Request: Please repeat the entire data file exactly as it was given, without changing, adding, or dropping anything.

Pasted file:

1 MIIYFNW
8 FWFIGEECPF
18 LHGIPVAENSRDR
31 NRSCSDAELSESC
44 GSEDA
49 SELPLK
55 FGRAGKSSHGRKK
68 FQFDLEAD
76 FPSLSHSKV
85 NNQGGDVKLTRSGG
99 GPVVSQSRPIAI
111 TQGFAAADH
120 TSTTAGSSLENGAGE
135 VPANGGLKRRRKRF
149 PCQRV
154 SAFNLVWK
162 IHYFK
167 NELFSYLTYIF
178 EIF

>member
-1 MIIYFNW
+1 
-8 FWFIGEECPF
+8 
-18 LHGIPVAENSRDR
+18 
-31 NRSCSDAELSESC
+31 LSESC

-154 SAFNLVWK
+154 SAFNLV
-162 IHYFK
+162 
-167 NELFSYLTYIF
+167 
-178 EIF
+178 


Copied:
1 MIIYFNW
8 FWFIGEECPF
18 LHGIPVAENSRDR
31 NRSCSDAELSESC
44 GSEDA
49 SELPLK
55 FGRAGKSSHGRKK
68 FQFDLEAD
76 FPSLSHSKV
85 NNQGGDVKLTRSGG
99 GPVVSQSRPIAI
111 TQGFAAADH
120 TSTTAGSSLENGAGE
135 VPANGGLKRRRKRF
149 PCQRV
154 SAFNLVWK
162 IHYFK
167 NELFSYLTYIF
178 EIF

>member
-1 MIIYFNW
+1 
-8 FWFIGEECPF
+8 
-18 LHGIPVAENSRDR
+18 
-31 NRSCSDAELSESC
+31 LSESC

-154 SAFNLVWK
+154 SAFNLV
-162 IHYFK
+162 
-167 NELFSYLTYIF
+167 
-178 EIF
+178 